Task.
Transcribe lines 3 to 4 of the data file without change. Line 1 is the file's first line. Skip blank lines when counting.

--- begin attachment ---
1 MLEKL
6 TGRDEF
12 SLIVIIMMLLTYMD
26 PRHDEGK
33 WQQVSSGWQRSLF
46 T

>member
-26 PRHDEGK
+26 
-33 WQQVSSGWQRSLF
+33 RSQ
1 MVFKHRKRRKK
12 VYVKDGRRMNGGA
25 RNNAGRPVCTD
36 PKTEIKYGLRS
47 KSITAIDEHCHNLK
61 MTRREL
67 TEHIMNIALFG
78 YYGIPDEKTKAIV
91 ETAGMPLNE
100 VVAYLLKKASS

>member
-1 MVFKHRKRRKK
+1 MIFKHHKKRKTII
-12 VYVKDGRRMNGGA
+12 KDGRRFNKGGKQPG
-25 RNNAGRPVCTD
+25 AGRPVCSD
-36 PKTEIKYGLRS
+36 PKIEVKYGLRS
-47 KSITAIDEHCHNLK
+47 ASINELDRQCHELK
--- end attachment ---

12 SLIVIIMMLLTYMD
26 PRHDEGK